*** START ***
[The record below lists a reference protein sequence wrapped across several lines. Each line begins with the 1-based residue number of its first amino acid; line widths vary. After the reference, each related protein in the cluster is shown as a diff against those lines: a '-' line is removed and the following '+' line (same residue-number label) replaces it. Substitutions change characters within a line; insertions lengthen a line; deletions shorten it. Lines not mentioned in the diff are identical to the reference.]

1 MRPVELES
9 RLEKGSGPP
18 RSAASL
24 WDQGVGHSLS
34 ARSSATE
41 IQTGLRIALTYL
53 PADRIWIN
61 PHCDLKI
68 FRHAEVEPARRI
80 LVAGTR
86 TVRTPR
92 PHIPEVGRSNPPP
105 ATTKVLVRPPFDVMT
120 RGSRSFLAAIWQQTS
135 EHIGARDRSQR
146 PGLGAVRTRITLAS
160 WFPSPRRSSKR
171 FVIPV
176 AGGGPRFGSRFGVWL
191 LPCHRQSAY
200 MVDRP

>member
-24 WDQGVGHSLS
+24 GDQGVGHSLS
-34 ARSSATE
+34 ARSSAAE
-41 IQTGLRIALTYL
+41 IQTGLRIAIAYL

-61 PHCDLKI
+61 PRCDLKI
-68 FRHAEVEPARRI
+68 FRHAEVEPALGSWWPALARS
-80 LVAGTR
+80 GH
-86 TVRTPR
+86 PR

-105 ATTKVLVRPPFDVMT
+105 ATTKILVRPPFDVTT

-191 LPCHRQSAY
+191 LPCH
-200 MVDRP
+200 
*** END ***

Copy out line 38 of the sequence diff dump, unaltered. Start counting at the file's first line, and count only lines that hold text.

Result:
-105 ATTKVLVRPPFDVMT